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The E-Sylum:  Volume 11, Number 14, April 6, 2008, Article 23

MOVIE REVIEW: THE BANK JOB

On Wednesday evening I told my son that "me and Pap-Pap are
going to a Prayer Meeting."   Translation: my father-in-law
and I were going out to a movie.  We saw "The Bank Job", a
new heist movie based on a true story.  Set in London in
early 1970s, it chronicles the unlikely tale of a group of
amateur thieves who break into a safe deposit vault and
unwittingly stumble into a rabbit's nest of spies, mobsters
and cops on the take.

As a collector who's had a safe deposit box since I was twelve,
I've always enjoyed the mystique of the safe deposit vault.
Having already seen countless heist films in my childhood,
entering the vault for the first time felt like going to church
- a sacred place.  Tucked down in the basement of a big bank
building, the vault was attended by the prim purveyors of an
ancient ritual - the signing of forms, the checking of signatures,
and the turning of multiple keys (kind of like launching an ICBM
from a missile silo beneath a Kansas wheat field).

One can't help but wonder just what treasures are held in
those antiseptic little metal boxes, or to fantasize about
what it would be like to ransack them and haul off the loot.
Does that box hold a coin collection like mine?  Gold bars?
A dusty diary?  What's in that BIG one?  Antiques?  Paintings?
Maybe, maybe not.  Some boxes may hold little other than birth
certificates or other documents.   There's an old story about
a man who visited his safe deposit box every weekday for years
on end.  The staff was dying to know why.  Finally they did
learn what he kept in his box - salt and pepper shakers.  He
ate his lunch there because it was cheaper and more convenient
than restaurants.

I was also interested in the film because of my recent stay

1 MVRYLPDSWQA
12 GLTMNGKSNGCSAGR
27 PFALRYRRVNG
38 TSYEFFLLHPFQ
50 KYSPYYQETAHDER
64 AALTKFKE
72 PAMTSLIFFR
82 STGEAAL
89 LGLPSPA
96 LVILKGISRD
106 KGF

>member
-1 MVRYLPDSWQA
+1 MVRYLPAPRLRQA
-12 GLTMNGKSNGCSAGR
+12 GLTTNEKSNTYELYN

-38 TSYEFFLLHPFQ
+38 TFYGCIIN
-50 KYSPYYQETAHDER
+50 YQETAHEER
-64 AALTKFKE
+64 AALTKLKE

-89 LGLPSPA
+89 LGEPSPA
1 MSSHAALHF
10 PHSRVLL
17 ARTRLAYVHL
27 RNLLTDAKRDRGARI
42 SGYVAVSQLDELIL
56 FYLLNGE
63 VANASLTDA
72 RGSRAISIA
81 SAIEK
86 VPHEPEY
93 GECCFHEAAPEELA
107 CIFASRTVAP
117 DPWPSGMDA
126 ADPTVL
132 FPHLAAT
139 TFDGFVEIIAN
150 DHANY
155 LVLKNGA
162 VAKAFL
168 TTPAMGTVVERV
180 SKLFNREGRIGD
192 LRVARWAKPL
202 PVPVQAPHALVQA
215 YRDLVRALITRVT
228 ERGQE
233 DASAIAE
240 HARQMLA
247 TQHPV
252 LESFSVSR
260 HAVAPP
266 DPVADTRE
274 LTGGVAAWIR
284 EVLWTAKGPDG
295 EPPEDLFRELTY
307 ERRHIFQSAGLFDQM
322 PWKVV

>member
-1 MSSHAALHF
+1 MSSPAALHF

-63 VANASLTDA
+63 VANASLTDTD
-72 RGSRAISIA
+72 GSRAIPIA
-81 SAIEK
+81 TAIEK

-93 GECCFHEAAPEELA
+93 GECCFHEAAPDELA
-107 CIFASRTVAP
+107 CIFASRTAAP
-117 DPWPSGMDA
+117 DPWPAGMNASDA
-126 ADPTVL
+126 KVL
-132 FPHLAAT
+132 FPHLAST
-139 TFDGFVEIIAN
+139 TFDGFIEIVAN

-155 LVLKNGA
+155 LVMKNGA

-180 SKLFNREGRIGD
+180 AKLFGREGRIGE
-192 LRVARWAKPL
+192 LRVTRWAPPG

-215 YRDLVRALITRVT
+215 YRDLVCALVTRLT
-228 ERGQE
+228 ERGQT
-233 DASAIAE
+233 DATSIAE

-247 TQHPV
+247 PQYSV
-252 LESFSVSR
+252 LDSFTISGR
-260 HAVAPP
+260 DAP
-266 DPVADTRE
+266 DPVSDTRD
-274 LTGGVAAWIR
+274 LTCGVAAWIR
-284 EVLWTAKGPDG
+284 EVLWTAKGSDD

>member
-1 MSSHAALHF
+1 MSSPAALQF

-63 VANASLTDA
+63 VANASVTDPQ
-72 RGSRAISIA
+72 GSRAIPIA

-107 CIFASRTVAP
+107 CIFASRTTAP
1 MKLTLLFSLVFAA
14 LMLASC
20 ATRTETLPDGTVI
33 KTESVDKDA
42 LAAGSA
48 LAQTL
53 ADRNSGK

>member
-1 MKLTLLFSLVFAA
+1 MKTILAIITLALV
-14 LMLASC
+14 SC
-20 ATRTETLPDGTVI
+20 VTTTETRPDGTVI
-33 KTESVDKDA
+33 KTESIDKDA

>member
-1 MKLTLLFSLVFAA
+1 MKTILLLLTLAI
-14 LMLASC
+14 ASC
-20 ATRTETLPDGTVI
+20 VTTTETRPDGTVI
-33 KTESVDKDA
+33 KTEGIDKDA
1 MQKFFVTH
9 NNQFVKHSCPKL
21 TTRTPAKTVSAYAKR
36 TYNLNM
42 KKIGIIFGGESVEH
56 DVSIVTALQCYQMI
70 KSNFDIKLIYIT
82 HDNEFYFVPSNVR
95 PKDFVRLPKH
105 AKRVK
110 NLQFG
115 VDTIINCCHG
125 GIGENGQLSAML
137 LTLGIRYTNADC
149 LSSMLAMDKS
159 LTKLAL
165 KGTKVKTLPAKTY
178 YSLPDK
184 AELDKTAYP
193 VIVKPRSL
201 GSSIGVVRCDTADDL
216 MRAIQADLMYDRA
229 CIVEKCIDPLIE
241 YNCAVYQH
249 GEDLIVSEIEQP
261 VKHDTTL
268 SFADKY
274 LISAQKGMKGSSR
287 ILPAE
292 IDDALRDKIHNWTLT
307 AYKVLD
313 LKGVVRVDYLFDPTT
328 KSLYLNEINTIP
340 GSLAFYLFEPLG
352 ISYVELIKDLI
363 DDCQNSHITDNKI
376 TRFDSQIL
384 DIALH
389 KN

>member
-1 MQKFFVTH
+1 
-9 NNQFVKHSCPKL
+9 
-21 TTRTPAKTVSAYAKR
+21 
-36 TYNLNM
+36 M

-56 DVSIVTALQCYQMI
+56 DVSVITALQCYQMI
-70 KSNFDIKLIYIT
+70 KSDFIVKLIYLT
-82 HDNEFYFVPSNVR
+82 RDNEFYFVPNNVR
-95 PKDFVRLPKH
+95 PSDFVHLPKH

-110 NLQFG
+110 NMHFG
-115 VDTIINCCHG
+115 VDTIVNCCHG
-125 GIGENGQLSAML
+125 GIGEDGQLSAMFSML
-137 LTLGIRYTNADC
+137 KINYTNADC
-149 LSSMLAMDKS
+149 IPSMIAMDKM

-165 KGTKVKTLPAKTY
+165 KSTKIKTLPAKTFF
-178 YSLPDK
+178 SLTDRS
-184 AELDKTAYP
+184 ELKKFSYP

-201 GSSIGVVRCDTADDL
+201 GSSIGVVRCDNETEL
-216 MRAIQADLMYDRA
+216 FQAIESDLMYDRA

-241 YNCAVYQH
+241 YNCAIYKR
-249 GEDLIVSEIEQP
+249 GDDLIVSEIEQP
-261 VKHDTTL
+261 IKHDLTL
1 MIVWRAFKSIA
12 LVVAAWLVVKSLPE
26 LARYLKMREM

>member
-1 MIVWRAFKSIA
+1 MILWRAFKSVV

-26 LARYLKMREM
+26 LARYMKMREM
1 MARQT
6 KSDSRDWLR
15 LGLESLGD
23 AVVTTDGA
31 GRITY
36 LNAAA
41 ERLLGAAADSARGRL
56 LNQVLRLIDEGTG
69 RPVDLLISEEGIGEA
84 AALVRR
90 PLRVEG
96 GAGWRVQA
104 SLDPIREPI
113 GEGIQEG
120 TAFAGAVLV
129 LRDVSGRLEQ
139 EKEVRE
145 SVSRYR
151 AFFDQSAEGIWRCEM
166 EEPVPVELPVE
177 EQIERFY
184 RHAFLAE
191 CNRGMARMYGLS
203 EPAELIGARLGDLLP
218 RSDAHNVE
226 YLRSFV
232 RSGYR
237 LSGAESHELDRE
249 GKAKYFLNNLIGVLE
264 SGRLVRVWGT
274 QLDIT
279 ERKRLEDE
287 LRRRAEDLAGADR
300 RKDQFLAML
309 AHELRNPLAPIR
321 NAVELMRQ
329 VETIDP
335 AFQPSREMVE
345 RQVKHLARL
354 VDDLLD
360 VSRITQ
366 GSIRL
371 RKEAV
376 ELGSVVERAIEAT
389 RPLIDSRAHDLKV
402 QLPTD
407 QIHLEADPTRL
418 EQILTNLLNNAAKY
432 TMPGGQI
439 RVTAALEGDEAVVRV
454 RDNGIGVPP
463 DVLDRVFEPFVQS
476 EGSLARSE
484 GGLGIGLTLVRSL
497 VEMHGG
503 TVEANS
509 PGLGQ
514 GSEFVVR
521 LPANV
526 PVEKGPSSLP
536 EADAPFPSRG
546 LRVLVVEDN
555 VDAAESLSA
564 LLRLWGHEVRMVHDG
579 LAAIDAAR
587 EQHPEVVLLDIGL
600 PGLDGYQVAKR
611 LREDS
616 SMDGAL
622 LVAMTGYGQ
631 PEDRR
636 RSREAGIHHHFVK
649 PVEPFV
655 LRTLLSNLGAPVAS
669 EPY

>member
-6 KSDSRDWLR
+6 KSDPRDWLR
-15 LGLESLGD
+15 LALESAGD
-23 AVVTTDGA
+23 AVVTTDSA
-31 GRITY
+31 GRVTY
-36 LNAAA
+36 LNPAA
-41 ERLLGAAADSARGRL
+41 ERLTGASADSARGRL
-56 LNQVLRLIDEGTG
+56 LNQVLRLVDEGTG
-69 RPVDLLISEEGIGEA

in London.  I wasn't disappointed - locations included the
Tottenham Court tube station and the Paddington train station,
both places I passed through frequently.  In the film, spooks,
crooks, mobsters and Lords met there to make deals and trade
hostages and compromising documents and photographs.

Paddington looked just like I remembered it although I could
tell right away that the tube station scenes were filmed
elsewhere.  Tottenham Station had been modernized.  According
to a note on the Internet Movie Database (www.imdb.com) Aldwych
station was chosen to film the underground scenes.

The web site also notes a numismatic anachronism: "although
the film is set in 1971, signs on various shop doors seen in
the film advertise that credit cards 'Visa' and 'Mastercard'
are accepted. The name 'Visa' was not used for the charge
card before 1977 (replacing Barclaycard in the UK); 'Mastercard'
was 'Master Charge' until 1979."

Goofs like that are a reminder that movies being what they
are, it may have only the slimmest connection to reality.
It is true that on the night of September 11, 1971 a gang
tunneled into a branch of Lloyds Bank at the intersection of
Baker Street and Marylebone Road in London and robbed the safe
deposit boxes there.  Beyond that, it's anyone's guess as to
how accurately the film depicts the actual events.  Truth
really is stranger than fiction, though.

The producers claim that they have an inside source who
served as an advisor on the film.  Was the real goal of
the robbery to obtain compromising photos of a member of
the royal family?  We may never know.  Four people served
time for the robbery, but little of the loot was ever
recovered.

None of that should matter to the average filmgoer, though.
It's a very well done and entertaining film, but not one to
take young children to.

To read a review of The Bank Job in The New Yorker, see:
Full Story

To read a review of The Bank Job in The Telegraph, see:
Full Story

  Wayne Homren, Editor

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